Black-Coffey Caverns

Baker Caverns

Useful Information

Location: 6242 Warm Spring Rd, Greencastle, PA 17225.
Franklin County. Williamson, halfway between Greencastle and Mercersburg, PA.
(39.841033, -77.803620)
Open: One weekend per month.
See online reservation.
Fee: donations accepted.
Classification: SpeleologyKarst cave
Light: bring torch
Dimension: L=1,000 m.
Guided tours: D=45 min, L=1,000 m.
Photography: allowed
Accessibility: no
Address: Black-Coffey Caverns, 6242 Warm Spring Rd, Greencastle, PA 17225, Tel: +1-717-496-6260. E-mail:
As far as we know this information was accurate when it was published (see years in brackets), but may have changed since then.
Please check rates and details directly with the companies in question if you need more recent info.


1830 cave discovered.
1932 opened to the public.
1954 closed to the public.
2021 cave reopened with limited open hours.


Black-Coffey Caverns is the new name of a historic show cave. It was open to the public from 1932 to 1954 under the name Baker Caverns. After it was closed the small ticket office was replaced by a normal house. The current owner opens the cave under the title open house, to enter the cave visitors have to walk through her home. As a result this cave is open only on "open houses" scheduled typically one weekend a month. They offer snacks and drinks, and accept donations. The number of visitors is restricted, so they have online reservation, and it's a good idea to book early, as they are often booked out.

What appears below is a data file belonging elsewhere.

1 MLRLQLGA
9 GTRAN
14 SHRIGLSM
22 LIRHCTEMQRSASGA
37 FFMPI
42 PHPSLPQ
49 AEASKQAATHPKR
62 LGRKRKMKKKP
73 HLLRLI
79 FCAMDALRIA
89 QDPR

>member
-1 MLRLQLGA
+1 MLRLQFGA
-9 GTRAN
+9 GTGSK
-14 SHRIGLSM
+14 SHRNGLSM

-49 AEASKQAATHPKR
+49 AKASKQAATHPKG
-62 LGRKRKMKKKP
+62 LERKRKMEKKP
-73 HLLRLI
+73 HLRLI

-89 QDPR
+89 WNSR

According to legend the cave was discovered in 1830 when a horse fell into a sinkhole, which created an opening to the cave. Others say that it was found during quarrying operations. The land was owned by John Coffey and he allowed people to visit the cave. Many left their names on the walls.

M.L. Burgan came to Franklin County around 1930 in search of a cave he could open as a tourist attraction. He heard about this cave, leased the land from the J. Baker Limestone Company. As a result he named his new venture Baker Caverns. He developed the cave and opened it to the public in 1932. Later Bethlehem Steel purchased thousands of acres in the area for limestone mining, which included the cave. They closed the cave on Labor Day in 1954. Fortunately they never mined the limestone here, otherwise the cave would have been destroyed.

Later the old entrance building was replaced by a modern house. In 2021 the current owner and inhabitant of the house had the idea to reopen the cave. The light system is gone, if there ever was one, but the trails are still there and in surprisingly good shape. The cave was renamed Black-Coffey Caverns after John Coffey who owned the land when it was discovered.